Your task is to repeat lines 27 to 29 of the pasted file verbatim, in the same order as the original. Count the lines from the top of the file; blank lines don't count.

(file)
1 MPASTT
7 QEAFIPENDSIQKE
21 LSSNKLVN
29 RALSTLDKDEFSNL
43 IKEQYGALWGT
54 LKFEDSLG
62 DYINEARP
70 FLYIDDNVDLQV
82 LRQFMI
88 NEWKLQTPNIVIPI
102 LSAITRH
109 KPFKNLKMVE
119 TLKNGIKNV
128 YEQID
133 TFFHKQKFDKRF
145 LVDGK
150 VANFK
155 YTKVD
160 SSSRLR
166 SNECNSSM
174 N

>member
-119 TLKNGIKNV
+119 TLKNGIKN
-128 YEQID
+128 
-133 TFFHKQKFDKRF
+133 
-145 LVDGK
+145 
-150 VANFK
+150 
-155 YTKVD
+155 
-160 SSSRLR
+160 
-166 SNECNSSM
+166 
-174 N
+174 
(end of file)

-133 TFFHKQKFDKRF
+133 
-145 LVDGK